Last question:  Cohen is a terrible columnist, a weak thinker, a man suffocating in swaddling of past-its-sell-by-date received wisdom and second-hand knowledge.  But the Post chooses to employ him and you’d think they’d have the compassion, (not to mention the self interest) to protect him from himself.  Shorter: Don’t they have any editors down there any more?  Who the f**k let that “conventional” slip by?

*One more in the annals of general cluelessness.  In this column Cohen goes on to argue that the reality for the GOP is that its core recoils from modernity and is now spasming in its rage. To drive the point home, he writes this:

As with the Dixiecrats, the fight is not over a particular program — although Obamacare comes close — but about a tectonic shift of attitudes.I thank Dennis J. Goldford, professor of politics and international relations at Drake University in Des Moines, for leading me to a live performance on YouTube of Merle Haggard singing “Are the Good Times Really Over.” This chestnut, a lament for a lost America, has been viewed well more than 2 million times. It could be the tea party’s anthem.

Uh, Richard. In these dayz of the intertubes, two million views over five years is…not impressive.  Hell, I’ve been listening to some Edward Sharpe and The Magnetic Zeros lately (now there’s a band on the zeitgeist, right?), and the official video of their folk-groove song “Man on Fire” has scored over three million hits in the last eighteen months.  You want to talk about music at the point of cultural confrontation that Cohen’s talking about? Well then, how about Macklemore & Ryan Lewis’s hit “Same Love feat. Mary Lambert” (which features and interracial gay couple, btw)?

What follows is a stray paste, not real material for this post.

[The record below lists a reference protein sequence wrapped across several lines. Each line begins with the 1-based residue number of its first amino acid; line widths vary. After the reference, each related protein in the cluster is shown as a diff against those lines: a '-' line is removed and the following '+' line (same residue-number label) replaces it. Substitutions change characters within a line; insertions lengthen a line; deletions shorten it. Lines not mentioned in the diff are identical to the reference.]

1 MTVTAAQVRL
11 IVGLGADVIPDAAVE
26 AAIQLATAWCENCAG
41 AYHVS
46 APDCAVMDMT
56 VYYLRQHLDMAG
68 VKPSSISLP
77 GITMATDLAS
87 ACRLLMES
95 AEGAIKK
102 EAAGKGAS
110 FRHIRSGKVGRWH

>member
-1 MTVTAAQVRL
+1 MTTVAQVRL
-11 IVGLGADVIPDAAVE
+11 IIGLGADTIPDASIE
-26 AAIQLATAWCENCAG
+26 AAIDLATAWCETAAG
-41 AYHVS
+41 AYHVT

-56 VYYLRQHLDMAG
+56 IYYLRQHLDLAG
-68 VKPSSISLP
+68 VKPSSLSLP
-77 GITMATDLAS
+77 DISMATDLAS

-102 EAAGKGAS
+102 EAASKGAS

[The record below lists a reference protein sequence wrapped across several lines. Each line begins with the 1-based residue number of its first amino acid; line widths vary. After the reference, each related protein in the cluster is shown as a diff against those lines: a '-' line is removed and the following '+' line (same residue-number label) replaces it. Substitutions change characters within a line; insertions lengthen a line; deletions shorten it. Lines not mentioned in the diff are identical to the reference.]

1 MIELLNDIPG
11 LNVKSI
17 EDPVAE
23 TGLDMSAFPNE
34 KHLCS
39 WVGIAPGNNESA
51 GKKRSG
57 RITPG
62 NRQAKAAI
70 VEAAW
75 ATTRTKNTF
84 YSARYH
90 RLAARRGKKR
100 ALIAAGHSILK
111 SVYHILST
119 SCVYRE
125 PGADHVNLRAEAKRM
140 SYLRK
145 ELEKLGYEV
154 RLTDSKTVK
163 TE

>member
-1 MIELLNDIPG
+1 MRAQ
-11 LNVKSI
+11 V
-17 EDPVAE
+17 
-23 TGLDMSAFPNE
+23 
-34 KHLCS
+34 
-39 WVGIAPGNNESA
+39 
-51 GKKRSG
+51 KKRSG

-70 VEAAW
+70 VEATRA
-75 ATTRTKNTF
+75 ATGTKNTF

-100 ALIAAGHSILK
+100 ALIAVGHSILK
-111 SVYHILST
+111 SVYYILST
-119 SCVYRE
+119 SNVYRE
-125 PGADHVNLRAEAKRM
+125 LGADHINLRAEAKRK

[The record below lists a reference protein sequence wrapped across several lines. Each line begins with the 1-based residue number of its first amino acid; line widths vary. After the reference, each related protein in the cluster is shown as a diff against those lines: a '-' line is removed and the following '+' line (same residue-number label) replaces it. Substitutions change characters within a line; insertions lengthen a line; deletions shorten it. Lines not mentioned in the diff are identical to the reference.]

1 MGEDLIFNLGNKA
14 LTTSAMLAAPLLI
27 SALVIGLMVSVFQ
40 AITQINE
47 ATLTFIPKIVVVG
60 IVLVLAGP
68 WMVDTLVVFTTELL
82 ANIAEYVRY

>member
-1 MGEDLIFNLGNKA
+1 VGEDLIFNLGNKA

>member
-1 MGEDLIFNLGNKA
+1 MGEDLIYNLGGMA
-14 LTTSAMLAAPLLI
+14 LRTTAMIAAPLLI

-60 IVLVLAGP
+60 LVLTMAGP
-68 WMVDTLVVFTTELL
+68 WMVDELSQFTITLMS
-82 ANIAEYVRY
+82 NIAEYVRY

Almost 95 million views on Ryan Lewis’ channel alone, and many more millions elsewhere.

It’s not that Cohen’s wrong on the basic point. Running through the GOP’s current turmoil there is a profound rejection of the whole broad politics and culture that flows from (inter alia) the real advances in civil rights we’ve seen in this country.  But this business of making cultural commentary about a Youtube video isn’t about that argument.  Instead, this is a question of whether or not Cohen is up to his job.  Here, he doesn’t seem to have the basic contextual understanding he needs to draw any inference from a data point like 2 million Youtube views.  It’s not just the “conventional” racists who don’t recognize this country.  Cohen’s making heavy weather of it too.

Image: Charles Towne, Old Billy, a Draught Horse, aged 62, 1823.